Narcissists Cannot Heal or Get Better

Narcissists Cannot Heal or Get Better

Narcissists Cannot Heal or Get Better

A question we hear asked a lot is how can the narcissist heal, or how can narcissists get better. The truthful answer is that the narcissist cannot heal. Narcissists cannot get better.

The narcissist is a shattered persona.

The narcissist's mind – their very self – broke into pieces under whatever stress and pressure they were subjected to before the personality was even formed yet, and before they could even understand what was going on.

And then it stayed that way.

And then it formed that way.

And then it grew into being that way.

There is no way to put this back together to make it whole. It is not possible. A personality disorder affects every aspect of a person's thinking. It colors every single thing they do, say and think.

There is no way to change this. It's who and what they are. They are many fragmented pieces walking around behind a mask.

In that way, it is similar to dissociative identity disorder, which we used to call multiple personality disorder.

Now, that doesn't mean there is no hope for malignant narcissists to become better in some ways – especially depending on which disorder they have. Some parts of some narcissists' behavior can be changed, through therapy and possibly medication.

If they can understand they have a disorder, admit that the problem is with them and their thinking, and commit to treatment wholeheartedly, there is a possibility that some of their more awful behaviors can be changed – but again, that is all that can happen, and it's a long shot. Their way of thinking and feeling will not change. They will still be a narcissist.

They will still be a shattered persona with no true identity and no true ability to love or see people as real and equal in importance. They can never be made whole.

If you drop a plate on the ground and it shatters, the plate is broken. Even if you could somehow glue it back together, there will be chunks and pieces and splinters missing. There will be holes and gaps and jagged edges. The pieces cannot truly connect to each other. It can never be the same.

It can never be whole. It is simply a bunch of shards stuck together. It can function for a period of time, as the narcissist also can function for a period of time, but there is always the threat that it could come apart under pressure because it is already broken.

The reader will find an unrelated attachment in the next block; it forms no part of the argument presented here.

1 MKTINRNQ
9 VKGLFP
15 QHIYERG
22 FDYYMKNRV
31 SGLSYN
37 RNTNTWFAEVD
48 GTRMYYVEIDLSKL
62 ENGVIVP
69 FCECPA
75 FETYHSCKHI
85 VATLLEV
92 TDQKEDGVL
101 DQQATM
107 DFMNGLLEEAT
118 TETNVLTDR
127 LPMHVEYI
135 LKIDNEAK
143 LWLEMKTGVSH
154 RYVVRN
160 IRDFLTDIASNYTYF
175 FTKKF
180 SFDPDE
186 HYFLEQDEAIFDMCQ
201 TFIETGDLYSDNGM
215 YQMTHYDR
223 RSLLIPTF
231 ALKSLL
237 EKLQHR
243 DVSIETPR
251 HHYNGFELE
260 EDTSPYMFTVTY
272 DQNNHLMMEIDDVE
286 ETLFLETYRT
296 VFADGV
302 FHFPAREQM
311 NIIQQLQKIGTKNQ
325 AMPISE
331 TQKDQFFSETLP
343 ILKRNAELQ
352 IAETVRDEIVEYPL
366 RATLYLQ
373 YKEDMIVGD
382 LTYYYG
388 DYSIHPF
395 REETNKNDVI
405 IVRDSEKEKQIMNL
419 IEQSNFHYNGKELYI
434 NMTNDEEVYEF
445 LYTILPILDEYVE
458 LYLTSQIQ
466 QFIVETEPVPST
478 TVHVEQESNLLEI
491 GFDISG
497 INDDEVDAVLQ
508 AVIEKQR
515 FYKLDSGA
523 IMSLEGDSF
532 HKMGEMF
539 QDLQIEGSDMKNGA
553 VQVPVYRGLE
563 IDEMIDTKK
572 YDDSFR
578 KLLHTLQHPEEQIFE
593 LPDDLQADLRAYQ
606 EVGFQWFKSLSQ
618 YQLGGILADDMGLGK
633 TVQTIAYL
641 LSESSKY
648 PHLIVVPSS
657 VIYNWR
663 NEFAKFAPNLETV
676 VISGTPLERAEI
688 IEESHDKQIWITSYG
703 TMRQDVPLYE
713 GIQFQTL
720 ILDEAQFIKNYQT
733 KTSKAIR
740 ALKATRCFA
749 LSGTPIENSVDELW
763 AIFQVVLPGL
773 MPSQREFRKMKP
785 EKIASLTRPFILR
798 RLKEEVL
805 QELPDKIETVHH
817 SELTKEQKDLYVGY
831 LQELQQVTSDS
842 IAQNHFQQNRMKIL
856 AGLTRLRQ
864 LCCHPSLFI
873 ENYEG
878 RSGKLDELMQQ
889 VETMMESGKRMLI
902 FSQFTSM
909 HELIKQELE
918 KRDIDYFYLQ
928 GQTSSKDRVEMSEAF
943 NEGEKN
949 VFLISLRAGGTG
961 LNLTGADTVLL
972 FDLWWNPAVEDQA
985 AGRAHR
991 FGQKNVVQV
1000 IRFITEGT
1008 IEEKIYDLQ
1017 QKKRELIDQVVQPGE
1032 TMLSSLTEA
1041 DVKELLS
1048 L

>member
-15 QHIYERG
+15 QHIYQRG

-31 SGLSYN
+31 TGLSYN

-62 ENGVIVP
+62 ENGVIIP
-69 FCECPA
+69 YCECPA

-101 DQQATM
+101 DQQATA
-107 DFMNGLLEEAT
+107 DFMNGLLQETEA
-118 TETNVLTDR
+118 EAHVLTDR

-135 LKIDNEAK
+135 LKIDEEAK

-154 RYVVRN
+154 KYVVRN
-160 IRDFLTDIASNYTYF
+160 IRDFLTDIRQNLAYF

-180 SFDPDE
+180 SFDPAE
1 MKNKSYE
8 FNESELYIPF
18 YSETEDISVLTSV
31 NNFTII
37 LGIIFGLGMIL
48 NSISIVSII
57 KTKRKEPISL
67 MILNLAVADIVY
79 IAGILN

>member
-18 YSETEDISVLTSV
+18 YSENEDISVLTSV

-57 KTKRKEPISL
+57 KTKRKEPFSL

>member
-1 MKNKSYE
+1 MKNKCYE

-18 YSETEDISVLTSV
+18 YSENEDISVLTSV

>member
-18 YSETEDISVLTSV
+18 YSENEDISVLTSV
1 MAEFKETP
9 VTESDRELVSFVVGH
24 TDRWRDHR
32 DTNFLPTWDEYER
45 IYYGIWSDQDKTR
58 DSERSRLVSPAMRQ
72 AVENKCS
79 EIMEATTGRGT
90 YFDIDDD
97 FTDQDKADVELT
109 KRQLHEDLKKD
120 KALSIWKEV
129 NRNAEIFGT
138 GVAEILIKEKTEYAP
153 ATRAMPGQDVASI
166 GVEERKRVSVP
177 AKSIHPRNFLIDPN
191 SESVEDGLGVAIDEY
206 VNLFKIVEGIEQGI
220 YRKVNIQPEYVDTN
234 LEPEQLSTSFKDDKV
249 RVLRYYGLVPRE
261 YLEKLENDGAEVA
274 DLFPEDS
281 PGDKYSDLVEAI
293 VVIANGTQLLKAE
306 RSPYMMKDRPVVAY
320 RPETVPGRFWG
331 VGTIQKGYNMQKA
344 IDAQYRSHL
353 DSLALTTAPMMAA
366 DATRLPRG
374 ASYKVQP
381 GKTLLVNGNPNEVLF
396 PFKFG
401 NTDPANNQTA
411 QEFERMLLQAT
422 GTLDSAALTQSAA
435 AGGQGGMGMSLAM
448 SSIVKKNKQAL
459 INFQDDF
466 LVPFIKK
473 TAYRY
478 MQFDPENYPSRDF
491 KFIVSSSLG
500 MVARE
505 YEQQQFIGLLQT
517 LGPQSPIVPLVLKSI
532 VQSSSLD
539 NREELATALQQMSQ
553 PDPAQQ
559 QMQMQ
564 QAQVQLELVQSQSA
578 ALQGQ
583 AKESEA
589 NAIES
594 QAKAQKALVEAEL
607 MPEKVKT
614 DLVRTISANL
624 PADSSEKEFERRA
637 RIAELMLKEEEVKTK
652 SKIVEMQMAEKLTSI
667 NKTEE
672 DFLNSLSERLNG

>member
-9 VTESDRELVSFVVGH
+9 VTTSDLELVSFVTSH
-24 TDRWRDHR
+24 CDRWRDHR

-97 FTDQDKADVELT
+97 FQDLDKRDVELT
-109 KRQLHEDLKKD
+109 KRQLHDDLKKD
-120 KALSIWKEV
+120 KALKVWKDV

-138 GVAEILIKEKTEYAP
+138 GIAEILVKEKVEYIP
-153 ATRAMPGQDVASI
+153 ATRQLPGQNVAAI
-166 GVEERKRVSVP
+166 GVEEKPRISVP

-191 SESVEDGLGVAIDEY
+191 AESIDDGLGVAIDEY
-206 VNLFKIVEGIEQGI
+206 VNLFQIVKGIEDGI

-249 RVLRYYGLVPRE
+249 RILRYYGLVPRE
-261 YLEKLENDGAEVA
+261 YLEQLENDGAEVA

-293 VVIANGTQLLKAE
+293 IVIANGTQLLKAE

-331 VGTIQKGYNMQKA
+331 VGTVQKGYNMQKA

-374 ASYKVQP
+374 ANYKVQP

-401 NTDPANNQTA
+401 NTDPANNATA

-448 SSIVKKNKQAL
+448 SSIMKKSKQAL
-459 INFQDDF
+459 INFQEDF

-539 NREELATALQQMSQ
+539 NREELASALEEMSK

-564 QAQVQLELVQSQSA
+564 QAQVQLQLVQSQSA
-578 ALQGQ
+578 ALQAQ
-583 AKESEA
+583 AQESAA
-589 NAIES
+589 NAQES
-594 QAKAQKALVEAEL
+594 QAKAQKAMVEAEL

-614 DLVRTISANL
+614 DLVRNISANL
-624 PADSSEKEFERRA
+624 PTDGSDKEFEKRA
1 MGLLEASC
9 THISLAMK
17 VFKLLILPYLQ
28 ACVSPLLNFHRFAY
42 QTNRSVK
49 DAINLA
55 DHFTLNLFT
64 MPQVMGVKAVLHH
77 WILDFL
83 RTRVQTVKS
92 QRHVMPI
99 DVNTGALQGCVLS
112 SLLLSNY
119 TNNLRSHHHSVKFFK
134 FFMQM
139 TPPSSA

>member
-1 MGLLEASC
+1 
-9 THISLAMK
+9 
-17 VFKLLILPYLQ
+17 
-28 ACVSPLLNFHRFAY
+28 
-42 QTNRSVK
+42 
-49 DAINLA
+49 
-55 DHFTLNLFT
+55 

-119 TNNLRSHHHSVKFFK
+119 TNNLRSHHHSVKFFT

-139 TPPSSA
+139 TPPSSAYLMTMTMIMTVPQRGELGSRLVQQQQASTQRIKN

With enough pressure, it will come apart.

This is why you cannot love narcissists back to mental health. There is no mental health to come back to. The possibility of them being a whole person was destroyed before you ever met this person. It was destroyed before they were ever even old enough to have a true identity.

You cannot force them to be different. You cannot wish or make or hope the narcissist better. When you love a narcissist, you do not love a person, because there is no actual whole person there.

There are simply endlessly-shifting masks and pieces coming to the forefront and then fading into the background as another takes over.

Source: https://pairedlife.com/problems/Narcissists-Cannot-Heal-or-Get-Better

Can Narcissism Be Cured? Too Many Tricksters Are Providing False Claims – Kim Saeed: Narcissistic Abuse Recovery Program

Narcissists Cannot Heal or Get Better

Can narcissism be cured?

Better yet, can a person’s love cure the narcissist?

It’s an interesting and tantalizing question. Can there be a cure to the absurd and devastating insanity so many partners and their families experience?

A cure sounds so lovely, doesn’t it? So promising and so beautiful. With just X, Y, and Z, you can save your marriage!

By golly, you can simply change the way you approach things and – magic – make the narcissist “bring the tenderness, thoughtfulness, and admiration that every partner craves and deserves!”

Simply follow a magical roadmap and become the adored partner that you’ve been dreaming of!  You can rebuild your sanity, and the narcissism just melts away- a distant memory.  Even more, you can become “ridiculously happy” in the process!

Let’s Slow Down

Let’s talk about the general landscape of mental health for a moment. Have we ever found a cure for depression? For addiction? For eating disorders? Have we located a complete treatment for anxiety or complex trauma?

The answer is no.  No reputable mental health professional would ever cite that there is a cure. Management, maybe. But a complete cure? Not a chance.

A cure is a lofty promise built on dangerous and false hope. It’s a promise that maintains people in sickness, holds marriages toxic, and keeps families dysfunctional.

Mental health doesn’t operate on a problem-cure basis. Mental health lies on a continuum of ebbs and flows. A cure doesn’t exist because a singular reason for mental health problems doesn’t exist, either.

Furthermore, personality disorders, such as Narcissistic Personality Disorder, are notoriously challenging to treat. That’s because personality disorders encompass deeply ingrained, inappropriate behavioral patterns that often stem in childhood or adolescence.

Can Narcissism Be Cured?

This is not meant to be entirely dismissive. People can change- when they want to change. They can change when they are willing and desperate and hungry to do the work to change.

That said, this change requires multidimensional work. It requires an honest examination of self, of internal flaws, and of how individual behavior impacts other people. It also requires tremendous time, patience, and diligence.

Do you honestly believe the narcissist in your life can do that? Beyond their manipulation of telling you that they’re going to change for the thousandth time?

For one, most narcissists do not identify with having any valid problems. Instead, they interpret the rest of the world as problematic. Other people have the issues, and the narcissist becomes a victim to those alleged issues.